Turns out, when I asked my neighbouring campers where they got their firewood they informed me that “naw buddy, it’s all been picked clean around here. You need to go find an area that’s been cleared by forest fire, plenty of good wood there”. Contrary to what I was told by the campsite registration lady: “Oh there’s plenty of wood all around, just walk into the woods a little and you’ll find some”. There was no mention of swamp.
At this point it was probably close to 10:30pm in a park that has literally millions of acres of available firewood (and the odd swamp). Lesson learned and not to be repeated. Be prepared!
Second side note:
I made the mistake of bringing only my iPad with me, which I said I would never do again after nearly tossing it out the window while In France out of frustration. It is not a good “tool” as far as computers go. I am currently trying to figure out how to add photos in a set (i.e. Yellowstone) but you have to be able to drag and drop items from one side of the screen to the other which is difficult with an iPad when the screen moves whenever you touch it. Like trying to pick a speck out of your drink. It keeps moving away from you. Very frustrating. I will figure it out but please be patient.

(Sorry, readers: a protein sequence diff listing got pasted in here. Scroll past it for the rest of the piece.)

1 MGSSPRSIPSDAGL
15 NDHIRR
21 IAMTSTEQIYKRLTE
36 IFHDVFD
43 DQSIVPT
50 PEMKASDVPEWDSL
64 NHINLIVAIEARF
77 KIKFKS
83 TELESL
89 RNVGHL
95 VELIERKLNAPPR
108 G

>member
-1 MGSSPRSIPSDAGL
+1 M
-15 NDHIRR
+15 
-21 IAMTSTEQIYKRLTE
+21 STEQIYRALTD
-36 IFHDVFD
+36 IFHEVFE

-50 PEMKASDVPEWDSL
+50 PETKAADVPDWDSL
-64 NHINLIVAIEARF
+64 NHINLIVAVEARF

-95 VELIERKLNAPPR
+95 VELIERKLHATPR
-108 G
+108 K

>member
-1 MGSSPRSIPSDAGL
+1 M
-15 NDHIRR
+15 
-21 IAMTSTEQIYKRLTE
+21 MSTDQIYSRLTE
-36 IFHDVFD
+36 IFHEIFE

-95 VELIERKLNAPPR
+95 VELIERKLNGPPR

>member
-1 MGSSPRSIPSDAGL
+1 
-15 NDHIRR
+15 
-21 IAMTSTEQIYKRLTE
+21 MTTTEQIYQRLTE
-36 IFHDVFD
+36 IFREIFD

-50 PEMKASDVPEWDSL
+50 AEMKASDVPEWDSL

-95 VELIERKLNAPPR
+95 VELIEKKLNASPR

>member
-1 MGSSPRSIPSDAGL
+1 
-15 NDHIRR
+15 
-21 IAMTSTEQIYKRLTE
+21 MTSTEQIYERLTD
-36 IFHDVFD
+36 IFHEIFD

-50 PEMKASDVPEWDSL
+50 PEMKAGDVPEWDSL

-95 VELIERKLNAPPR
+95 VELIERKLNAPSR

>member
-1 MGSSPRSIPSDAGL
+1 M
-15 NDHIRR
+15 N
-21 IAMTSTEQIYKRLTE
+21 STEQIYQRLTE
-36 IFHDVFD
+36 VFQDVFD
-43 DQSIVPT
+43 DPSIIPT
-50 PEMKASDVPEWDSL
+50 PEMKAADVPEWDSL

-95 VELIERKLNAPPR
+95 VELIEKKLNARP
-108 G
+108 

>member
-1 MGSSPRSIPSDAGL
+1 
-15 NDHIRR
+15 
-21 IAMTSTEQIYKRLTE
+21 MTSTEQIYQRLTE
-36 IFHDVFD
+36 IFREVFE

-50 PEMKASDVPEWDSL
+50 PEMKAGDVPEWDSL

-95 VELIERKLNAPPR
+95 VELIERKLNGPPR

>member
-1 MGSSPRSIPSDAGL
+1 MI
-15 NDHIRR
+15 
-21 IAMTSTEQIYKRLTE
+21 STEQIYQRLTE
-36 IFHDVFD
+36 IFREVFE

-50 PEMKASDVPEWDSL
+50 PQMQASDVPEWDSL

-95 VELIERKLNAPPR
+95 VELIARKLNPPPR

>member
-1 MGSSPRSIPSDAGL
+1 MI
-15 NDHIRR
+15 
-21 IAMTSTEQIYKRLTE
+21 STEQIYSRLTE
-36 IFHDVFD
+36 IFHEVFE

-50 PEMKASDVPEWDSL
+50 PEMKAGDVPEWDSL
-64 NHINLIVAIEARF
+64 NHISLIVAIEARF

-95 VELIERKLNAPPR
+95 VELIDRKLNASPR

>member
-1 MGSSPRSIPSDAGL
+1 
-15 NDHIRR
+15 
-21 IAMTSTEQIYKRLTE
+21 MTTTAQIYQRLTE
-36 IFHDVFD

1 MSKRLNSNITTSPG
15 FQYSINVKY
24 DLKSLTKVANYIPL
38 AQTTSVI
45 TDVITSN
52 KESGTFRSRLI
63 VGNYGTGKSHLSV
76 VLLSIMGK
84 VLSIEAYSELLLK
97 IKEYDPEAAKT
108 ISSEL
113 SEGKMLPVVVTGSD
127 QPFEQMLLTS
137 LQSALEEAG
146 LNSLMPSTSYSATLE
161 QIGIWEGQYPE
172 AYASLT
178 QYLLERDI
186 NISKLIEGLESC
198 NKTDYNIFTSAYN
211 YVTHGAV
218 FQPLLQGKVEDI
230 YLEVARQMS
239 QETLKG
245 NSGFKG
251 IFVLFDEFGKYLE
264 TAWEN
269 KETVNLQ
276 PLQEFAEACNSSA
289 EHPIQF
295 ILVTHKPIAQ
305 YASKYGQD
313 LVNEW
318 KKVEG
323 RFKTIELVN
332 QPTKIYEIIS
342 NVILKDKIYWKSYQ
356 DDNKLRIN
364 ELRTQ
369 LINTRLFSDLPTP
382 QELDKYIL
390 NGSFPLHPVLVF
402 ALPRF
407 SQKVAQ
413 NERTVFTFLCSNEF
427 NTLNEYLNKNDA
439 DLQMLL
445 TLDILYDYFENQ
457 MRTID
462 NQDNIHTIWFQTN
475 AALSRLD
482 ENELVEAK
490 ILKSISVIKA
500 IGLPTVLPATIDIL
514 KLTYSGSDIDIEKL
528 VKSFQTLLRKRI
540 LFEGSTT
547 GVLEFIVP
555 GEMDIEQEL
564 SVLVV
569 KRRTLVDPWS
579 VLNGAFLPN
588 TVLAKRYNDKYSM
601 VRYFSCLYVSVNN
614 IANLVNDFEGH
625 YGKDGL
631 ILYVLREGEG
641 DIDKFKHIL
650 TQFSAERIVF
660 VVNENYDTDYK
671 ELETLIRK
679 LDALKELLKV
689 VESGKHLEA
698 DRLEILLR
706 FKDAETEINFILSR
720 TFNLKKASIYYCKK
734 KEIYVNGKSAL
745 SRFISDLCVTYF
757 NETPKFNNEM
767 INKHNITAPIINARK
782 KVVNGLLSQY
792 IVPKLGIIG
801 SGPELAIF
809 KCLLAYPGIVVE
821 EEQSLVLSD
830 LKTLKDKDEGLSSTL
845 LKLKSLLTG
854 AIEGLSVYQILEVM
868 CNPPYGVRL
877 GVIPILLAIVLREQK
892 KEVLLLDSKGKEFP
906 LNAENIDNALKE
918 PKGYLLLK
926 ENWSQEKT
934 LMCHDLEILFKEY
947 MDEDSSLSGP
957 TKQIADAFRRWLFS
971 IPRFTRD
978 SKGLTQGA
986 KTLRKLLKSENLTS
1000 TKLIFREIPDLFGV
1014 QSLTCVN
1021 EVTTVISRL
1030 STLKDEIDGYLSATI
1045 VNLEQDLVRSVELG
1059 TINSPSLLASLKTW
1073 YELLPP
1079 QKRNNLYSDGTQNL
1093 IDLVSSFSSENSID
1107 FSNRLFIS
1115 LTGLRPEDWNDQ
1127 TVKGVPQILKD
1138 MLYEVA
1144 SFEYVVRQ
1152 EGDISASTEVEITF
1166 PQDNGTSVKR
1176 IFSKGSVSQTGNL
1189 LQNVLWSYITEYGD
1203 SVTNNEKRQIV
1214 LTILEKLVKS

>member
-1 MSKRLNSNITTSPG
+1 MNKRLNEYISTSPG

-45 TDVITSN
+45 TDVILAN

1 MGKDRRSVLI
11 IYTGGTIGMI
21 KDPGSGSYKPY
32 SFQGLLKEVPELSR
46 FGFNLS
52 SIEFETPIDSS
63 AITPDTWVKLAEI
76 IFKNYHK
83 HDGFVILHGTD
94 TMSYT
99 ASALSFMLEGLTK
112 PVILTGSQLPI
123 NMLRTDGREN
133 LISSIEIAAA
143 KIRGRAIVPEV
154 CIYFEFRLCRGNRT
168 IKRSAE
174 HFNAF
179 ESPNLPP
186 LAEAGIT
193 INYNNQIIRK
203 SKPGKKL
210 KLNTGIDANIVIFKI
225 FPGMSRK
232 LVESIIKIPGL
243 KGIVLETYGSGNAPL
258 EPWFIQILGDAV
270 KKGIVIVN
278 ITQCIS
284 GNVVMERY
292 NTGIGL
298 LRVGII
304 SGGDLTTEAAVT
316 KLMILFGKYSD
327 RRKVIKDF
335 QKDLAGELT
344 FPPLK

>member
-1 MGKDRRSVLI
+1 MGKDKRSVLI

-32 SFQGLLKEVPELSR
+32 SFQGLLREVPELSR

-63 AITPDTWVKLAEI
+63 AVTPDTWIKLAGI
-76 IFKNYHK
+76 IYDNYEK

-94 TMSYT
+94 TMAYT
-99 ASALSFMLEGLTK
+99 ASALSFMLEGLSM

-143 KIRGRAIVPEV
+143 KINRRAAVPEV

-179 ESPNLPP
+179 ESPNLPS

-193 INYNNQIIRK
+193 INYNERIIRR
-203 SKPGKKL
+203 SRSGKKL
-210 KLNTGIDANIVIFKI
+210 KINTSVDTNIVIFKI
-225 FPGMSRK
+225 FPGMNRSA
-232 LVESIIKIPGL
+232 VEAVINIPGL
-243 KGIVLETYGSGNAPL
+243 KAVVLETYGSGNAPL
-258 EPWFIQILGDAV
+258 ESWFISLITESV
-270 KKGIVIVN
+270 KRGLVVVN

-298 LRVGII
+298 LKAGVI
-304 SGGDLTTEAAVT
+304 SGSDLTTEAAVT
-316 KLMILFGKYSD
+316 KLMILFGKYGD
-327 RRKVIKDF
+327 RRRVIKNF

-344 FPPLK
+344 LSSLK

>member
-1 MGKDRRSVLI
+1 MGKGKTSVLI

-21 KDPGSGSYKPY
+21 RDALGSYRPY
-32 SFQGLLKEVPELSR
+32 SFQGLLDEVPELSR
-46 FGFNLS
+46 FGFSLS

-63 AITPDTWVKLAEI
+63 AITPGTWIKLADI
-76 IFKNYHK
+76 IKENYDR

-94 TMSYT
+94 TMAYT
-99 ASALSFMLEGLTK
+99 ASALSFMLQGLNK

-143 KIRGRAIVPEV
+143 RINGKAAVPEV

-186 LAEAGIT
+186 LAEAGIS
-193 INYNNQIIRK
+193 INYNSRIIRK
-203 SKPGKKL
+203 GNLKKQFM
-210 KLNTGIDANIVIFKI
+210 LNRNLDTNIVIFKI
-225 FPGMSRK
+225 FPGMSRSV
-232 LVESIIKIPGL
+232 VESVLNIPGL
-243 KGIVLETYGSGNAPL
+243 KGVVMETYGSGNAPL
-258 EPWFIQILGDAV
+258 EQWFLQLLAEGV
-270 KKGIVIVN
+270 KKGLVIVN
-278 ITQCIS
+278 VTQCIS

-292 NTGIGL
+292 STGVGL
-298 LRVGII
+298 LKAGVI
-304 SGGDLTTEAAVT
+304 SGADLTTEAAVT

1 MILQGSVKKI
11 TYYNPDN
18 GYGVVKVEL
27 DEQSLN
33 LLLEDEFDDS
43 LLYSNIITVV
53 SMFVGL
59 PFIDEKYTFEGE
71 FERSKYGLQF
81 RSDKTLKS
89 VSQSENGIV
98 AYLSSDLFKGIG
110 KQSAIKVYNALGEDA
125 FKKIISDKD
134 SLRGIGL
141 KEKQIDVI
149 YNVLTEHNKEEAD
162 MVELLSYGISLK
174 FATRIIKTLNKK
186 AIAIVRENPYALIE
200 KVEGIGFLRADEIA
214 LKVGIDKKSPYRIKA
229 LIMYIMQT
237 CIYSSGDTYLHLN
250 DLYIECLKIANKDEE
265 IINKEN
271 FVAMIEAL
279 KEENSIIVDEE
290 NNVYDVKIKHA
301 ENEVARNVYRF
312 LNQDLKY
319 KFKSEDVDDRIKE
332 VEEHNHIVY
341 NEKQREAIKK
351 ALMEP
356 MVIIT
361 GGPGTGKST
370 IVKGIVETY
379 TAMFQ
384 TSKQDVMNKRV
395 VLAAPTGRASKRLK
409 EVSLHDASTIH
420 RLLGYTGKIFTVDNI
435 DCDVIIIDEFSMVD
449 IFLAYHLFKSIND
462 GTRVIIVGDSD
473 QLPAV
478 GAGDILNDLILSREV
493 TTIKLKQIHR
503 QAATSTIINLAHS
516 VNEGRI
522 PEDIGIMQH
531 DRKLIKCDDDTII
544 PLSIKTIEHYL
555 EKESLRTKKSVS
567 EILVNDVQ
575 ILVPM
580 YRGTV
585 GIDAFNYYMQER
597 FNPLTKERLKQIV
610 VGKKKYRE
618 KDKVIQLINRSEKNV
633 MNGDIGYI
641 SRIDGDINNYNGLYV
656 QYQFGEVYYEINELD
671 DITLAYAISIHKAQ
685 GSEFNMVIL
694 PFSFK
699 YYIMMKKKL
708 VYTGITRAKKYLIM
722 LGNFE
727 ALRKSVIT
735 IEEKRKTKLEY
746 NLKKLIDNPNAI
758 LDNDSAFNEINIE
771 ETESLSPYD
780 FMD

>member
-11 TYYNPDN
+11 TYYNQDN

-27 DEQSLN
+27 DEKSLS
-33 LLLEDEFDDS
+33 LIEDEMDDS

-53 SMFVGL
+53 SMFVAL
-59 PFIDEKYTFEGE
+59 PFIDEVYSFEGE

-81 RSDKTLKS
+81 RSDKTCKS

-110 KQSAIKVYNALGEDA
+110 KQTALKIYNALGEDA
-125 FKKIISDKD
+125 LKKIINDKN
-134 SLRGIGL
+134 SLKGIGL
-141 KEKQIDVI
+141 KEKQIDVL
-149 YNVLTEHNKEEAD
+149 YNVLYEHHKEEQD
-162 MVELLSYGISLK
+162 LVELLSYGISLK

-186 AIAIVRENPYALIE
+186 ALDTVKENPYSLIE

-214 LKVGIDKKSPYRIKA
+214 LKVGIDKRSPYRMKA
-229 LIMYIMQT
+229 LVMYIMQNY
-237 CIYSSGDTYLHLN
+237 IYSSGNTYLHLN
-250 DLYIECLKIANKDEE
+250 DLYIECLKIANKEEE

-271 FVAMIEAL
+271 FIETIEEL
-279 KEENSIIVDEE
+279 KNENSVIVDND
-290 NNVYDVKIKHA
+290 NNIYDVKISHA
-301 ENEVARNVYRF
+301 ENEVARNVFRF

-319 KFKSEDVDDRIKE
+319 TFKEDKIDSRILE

Ultimately, Yellowstone is an amazing place with far too many tourists. That is my only complaint really. Almost every photo I took, was strategically framed to cut out the tops of peoples heads or I had to wait for a family to clear out before I could take a decent picture.
I spent 3 nights, each in a different camp ground and saw just about all a person can see without having to do some serious hiking. The other sort of bonus is that Yellowstone is not a particularly bike friendly park so it didn’t sting as much as I thought it would not having my bike.
They even have T-shirts you can buy in West Yellowstone (the nearest town to the parks west entrance) that mock people who ride their bikes around the park as being bear bait. So, one point for me. Bike thieves…. you still suck!!!